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Hal Kibbey
IU Office of Media Relations

Last modified: Tuesday, August 1, 2006


Perseid meteors dart across the summer sky

Photo by: NASA

Aug. 1, 2006

BLOOMINGTON, Ind. -- The annual Perseid meteor shower will peak on a Saturday evening this year, creating ideal conditions for a meteor-watching party except for one uninvited guest -- the nearly full moon.

The Perseid shower is one of the most popular every year because it happens on warm summer nights, when gazing at the starry sky is a comfortable pleasure. The Perseids will peak early in the evening on Aug. 12. Unfortunately, the moon will be only three days past full, so moonlight will overwhelm the fainter meteors. Still, you can expect to see 20 to 30 bright meteors per hour in a clear sky, and some will have smoke trails that last several seconds after the meteor has vanished.

Avoid artificial lights as much as possible to minimize the effect of light pollution, which can obscure as many as half of the meteors. A reclining lawn chair will make it easier to watch the sky. Start the evening facing east and look about half-way up the sky from the horizon. When the moon rises in the east about two hours after sunset, turn your chair so you're facing away from the moon and look overhead. As the moon moves into the western sky, turn your chair back to the east to minimize the obscuring effects of the bright moonlight. In general, try to keep the moon out of your field of view.

The meteors may appear anywhere in the sky, but they will seem to originate from a point called the radiant in the constellation Perseus, from which the Perseids get their name. The higher the radiant is above the northeastern horizon, the more meteors will be visible. Perseus is just north of the W-shaped constellation Cassiopeia in the Milky Way, with the bright stars Capella and Aldebaran and the Pleiades star cluster below it.

Meteors near the radiant have short trails because we see them nearly end on, while those far from the radiant are seen from the side and therefore look longer.

The Perseid shower will be visible for most of August, though there will be fewer meteors to see the farther from the peak date you watch. If the peak on Aug. 12 is hidden by clouds, try looking for meteors again as soon as the night sky is clear.

Most meteor showers happen when Earth crosses the orbit of a comet. The meteors are caused by particles of dust that were released from the comet's nucleus and left behind in space as the comet got closer to the sun. The Perseids come from Comet Swift-Tuttle. As Earth plows through this stream of debris, each particle slams into our atmosphere at a speed of more than 50 kilometers per second and burns up almost instantly from friction with air molecules. The resulting heat momentarily creates a streak of glowing air that we see as a meteor (sometimes called a "shooting star" or "falling star"). All of this happens about 50 miles above the ground, regardless of how close some meteors may appear.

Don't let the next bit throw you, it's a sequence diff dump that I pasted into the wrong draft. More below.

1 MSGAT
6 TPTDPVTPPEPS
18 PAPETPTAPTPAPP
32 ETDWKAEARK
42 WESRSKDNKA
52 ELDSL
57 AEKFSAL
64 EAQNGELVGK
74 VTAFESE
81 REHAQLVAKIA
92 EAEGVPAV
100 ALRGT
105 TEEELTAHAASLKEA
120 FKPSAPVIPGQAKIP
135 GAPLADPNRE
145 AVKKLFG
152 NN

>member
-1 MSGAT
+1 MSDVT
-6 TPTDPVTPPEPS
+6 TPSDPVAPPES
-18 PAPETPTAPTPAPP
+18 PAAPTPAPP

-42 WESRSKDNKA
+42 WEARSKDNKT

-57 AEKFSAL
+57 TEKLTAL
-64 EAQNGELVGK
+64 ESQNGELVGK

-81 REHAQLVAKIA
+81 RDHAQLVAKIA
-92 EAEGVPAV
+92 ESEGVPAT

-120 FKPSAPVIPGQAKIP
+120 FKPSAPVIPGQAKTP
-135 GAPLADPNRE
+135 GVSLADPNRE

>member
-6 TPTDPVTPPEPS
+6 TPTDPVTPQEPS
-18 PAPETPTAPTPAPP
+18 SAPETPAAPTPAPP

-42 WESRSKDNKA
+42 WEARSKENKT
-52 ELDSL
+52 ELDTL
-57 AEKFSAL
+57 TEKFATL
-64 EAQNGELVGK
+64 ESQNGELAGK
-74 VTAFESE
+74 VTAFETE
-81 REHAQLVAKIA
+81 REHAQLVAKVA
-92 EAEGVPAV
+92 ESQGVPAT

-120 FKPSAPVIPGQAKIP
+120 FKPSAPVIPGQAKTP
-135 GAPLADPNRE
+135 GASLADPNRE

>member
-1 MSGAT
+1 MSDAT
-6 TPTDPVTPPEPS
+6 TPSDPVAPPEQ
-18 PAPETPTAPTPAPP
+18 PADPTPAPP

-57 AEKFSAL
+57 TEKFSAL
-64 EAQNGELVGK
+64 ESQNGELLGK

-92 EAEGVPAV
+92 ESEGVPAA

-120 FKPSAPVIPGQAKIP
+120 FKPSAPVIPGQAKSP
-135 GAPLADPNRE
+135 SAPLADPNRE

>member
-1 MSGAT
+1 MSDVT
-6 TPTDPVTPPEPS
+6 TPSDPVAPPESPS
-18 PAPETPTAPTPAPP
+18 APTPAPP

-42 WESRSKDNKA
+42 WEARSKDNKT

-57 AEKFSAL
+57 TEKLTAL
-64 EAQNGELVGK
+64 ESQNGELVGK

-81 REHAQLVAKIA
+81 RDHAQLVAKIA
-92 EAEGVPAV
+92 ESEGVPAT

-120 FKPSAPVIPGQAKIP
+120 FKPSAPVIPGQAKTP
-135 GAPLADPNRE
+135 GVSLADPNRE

Information about other meteor showers happening during August is available at

Light pollution

If you are looking at the constellation Cassiopeia on a clear summer night, and you can't see the Milky Way sprawling high across the sky from the northern to the southern horizon, then your sky has significant light pollution -- and that's the case for about two-thirds of the world's population. See for information on this dimming of the night sky caused by excessive artificial lighting, much of which is wasted.

Many photos of the Milky Way are available on the Internet, including this NASA movie showing eight Perseid meteors from last year's shower with the Milky Way in the background:


Jupiter will continue to be a fine "evening star" in the west-southwest after sunset, setting around midnight local time at the start of the month and two hours earlier by month's end. Observers with telescopes should have about two hours of good viewing time each night before atmospheric disturbances start spoiling things as the planet sinks lower.

Mars is about to pass behind the sun as viewed from Earth, and in August it will disappear into the glow of evening twilight in the west.

Venus will more than match Jupiter as a beautiful white "morning star" low in the eastern sky before sunrise during all of August.

Mercury will quickly climb out of the solar glare to join Venus in the predawn sky, and they will be closest on Aug. 10, low in the east less than an hour before sunrise. After that, the two planets will gradually move apart. Mercury will drop back into the glow of morning twilight during the last week of the month.

In the third week of August, while Mercury and Venus are still close, Saturn will return to view after its journey behind the sun, becoming visible low in the east-northeast before sunrise. Binoculars may be needed to find Saturn, since it will be considerably fainter than Mercury. Saturn will quickly rise to meet Venus and Mercury, and on the morning of Aug. 22, all three planets will be tightly bunched in a line with Mercury the lowest and Venus the highest. A very thin crescent moon will join the group to Saturn's upper left (north).

After Mercury has drifted away toward the horizon, Saturn will climb higher to meet Venus on the morning of Aug. 26. Faint yellow Saturn and brilliant white Venus will appear less than a half-degree apart near the eastern horizon. A clear view of the horizon will be needed to see all three of these pre-dawn planets.

Viewing information and graphics for the planets are available at

Moon phases

The moon will be at first quarter on Aug. 2, full on Aug. 9, at third quarter on Aug. 15, new on Aug. 23 and at first quarter again on Aug. 31.